The Vernal Ranger District is on the roller coaster. On a hopeful but small note, the district, on something like the third try, approved the small Frenches Park Timber Sale, in the upper headwaters of the Black Canyon, without any intrusions into the Ashley Gorge Inventoried Roadless Area. While this is a nice gesture, the fundamental issues surrounding this small timber sale - the actual technical timber harvesting and growth issues are left unaddressed and ignored. It meets no meaningful goals. It proposes two small timber harvesting areas for no other reason than harvesting two small areas!
On the other hand, the Vernal Ranger District has been trying to produce a grazing analysis for the Black Canyon allotment since the late '90s. The analysis of this allotment started back in 1999 with scoping for the Black Canyon Allotment. An Environmental Assessment (EA) was prepared but a Decision Notice (DN) was never issued. The EA was withdrawn to allow for an updated analysis and additional public comment, something we urged and fully supported. Eventually the district ranger consolidated additional allotments and proposed an Environmental Impact Statement (EIS) specifically because of the additional allotments, size and scope of the project, including increasing concerns noted for riparian areas and imperiled species either listed as threatened or managed under specific conservation agreements. We have actively supported all of these efforts. Furthermore, the district up to now has made a sincere attempt to update and keep this process open and accountable.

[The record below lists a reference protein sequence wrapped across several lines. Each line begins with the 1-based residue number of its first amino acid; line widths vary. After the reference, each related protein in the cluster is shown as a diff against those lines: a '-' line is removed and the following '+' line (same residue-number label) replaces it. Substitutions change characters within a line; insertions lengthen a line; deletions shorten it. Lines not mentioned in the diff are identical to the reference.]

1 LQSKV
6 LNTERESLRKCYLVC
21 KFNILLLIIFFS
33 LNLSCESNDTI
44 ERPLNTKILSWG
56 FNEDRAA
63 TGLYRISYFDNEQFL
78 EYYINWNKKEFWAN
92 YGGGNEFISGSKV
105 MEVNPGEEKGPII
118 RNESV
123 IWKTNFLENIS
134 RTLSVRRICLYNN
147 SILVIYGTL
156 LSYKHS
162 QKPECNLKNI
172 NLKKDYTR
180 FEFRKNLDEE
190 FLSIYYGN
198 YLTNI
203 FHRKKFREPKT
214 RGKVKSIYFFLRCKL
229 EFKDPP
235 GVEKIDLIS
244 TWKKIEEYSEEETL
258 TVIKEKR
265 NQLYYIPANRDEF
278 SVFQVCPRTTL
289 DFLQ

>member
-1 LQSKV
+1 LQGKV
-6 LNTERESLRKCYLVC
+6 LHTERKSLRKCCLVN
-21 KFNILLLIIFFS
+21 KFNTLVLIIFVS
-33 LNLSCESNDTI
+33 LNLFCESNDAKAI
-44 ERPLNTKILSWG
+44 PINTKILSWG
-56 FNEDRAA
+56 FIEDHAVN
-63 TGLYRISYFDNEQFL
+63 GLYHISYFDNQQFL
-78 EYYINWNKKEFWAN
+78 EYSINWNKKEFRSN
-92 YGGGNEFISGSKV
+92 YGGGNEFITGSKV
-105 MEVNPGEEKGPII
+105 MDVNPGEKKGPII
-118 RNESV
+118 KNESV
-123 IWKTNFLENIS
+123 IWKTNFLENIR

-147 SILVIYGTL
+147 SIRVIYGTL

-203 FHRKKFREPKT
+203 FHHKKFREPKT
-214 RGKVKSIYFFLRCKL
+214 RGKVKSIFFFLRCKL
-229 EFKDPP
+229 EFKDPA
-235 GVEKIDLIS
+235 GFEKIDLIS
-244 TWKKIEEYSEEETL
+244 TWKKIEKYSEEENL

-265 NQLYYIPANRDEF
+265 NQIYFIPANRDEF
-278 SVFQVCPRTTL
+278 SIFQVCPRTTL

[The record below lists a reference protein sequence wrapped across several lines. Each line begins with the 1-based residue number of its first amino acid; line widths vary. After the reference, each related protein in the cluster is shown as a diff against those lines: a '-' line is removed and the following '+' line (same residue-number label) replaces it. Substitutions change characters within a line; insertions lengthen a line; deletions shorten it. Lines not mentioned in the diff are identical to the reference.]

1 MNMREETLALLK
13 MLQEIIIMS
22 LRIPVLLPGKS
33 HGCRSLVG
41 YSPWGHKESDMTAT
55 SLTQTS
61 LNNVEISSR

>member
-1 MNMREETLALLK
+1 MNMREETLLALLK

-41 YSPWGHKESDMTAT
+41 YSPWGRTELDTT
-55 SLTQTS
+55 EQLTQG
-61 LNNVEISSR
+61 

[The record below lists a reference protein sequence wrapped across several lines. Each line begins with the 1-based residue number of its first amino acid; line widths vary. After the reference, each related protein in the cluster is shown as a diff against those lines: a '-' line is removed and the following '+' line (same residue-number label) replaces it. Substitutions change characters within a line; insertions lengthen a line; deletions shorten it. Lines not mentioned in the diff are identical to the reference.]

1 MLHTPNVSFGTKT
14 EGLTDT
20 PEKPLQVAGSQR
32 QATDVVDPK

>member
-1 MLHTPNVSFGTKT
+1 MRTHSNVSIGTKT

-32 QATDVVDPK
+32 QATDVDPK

Up until now. Out of the blue the district withdrew the EIS proposed to analyze the consolidated allotments (now called the Ashley-Dry Fork Grazing Allotments, consisting of over 60,000 acres of public land, including quality roadlessness). In its place is the determination that the district will now simply prepare a categorical exclusion (CE) - a process used to bypass preparation of formal NEPA documents and environmental reviews, analyses and public input. This comes over a year after the scoping process for the draft EIS was completed and many months into actual preparation of the draft EIS.